Secondly: We must not disengage ourselves from the discussion over Israel’s safe existence. We cannot use the excuse that we live far away from the region, that it doesn’t pertain to us, that it just doesn’t matter. Because it does. Violent attacks against Israel do not stop at its borders. They are directed against Jews and Jewish institutions—tragically here in Colorado no less than anywhere else. On the streets of our cities, our synagogues and on college campuses, sooner or later, we or our children will have to face confrontation, discrimination and violence, not because we are Zionists, but simply because we are Jewish.

We need to be part of the discussion so we can claim and defend our rights.

Third: Regardless of our political affiliation, we need to be careful about the alliances we make. Along the entire political spectrum, from extreme right to extreme left, some of the groups that claim to be only anti-Israel are actually founded on anti-Semitic ideologies. Jews in America are indeed free to hold and express our own opinions, but if we find ourselves in a position where we lend moral or material support to hatred or violence directed against the Jewish People as a whole, then we are in danger of undermining our own identity, our heritage, and our safety.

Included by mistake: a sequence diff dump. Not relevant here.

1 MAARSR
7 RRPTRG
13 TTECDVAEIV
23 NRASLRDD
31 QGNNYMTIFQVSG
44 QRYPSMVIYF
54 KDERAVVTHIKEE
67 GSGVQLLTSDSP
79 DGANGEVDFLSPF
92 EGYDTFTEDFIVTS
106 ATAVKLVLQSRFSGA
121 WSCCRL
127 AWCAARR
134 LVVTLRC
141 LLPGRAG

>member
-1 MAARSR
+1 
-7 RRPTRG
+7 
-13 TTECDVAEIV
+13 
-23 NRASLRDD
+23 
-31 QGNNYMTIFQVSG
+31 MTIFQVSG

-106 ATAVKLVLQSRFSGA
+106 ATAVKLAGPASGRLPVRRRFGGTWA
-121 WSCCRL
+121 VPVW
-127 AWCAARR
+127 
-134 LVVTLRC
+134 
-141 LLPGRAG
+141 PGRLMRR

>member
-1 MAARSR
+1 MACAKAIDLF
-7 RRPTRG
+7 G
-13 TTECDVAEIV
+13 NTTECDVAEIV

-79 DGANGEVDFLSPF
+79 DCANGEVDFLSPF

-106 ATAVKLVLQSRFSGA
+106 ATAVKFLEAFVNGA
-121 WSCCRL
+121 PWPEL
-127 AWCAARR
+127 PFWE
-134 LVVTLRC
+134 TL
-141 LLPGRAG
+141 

On Yom Kippur, from the time 3000 years ago when we were refugees from Egyptian slavery and genocide to this very day, we stand united as one people. We are all here today to examine and evaluate our vows and commitments, both to ourselves and to our God, to our families, our community, and to our People. As Americans, as citizens of other lands or of the Jewish State of Israel: We owe our ideals and freedoms, our pride and even our lives, not only to our heritage, nor even only to the Constitution of the United States. We are here also because Israel is there for us. Israel isn’t just the one and only Jewish State in the world; it’s also our safeguard against persecution. How we support it is our own business; but when it does need our support, as it does today, we need to be there for her.

May this day see us grow in resolve to be the best we can, to be the most we can, as individuals and as a people. May all our prayers and wishes be fulfilled. G’mar chatima tova, may we all—American Jews, Israeli Jews, Jews all over the world, be inscribed and sealed for a year of health, joy, love, security and peace. 

© 2021 by Boaz D. Heilman